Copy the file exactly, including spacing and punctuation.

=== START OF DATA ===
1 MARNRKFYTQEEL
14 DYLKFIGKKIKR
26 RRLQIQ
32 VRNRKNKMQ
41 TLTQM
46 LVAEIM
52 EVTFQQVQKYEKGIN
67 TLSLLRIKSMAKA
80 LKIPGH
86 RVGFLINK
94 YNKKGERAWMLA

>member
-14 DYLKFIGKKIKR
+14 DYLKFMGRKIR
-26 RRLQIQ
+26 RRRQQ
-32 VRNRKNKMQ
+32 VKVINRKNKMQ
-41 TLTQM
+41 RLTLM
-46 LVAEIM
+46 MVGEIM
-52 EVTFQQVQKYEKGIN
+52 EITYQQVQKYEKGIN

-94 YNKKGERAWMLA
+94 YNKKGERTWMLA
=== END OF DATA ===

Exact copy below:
1 MARNRKFYTQEEL
14 DYLKFIGKKIKR
26 RRLQIQ
32 VRNRKNKMQ
41 TLTQM
46 LVAEIM
52 EVTFQQVQKYEKGIN
67 TLSLLRIKSMAKA
80 LKIPGH
86 RVGFLINK
94 YNKKGERAWMLA

>member
-14 DYLKFIGKKIKR
+14 DYLKFMGRKIR
-26 RRLQIQ
+26 RRRQQ
-32 VRNRKNKMQ
+32 VKVINRKNKMQ
-41 TLTQM
+41 RLTLM
-46 LVAEIM
+46 MVGEIM
-52 EVTFQQVQKYEKGIN
+52 EITYQQVQKYEKGIN

-94 YNKKGERAWMLA
+94 YNKKGERTWMLA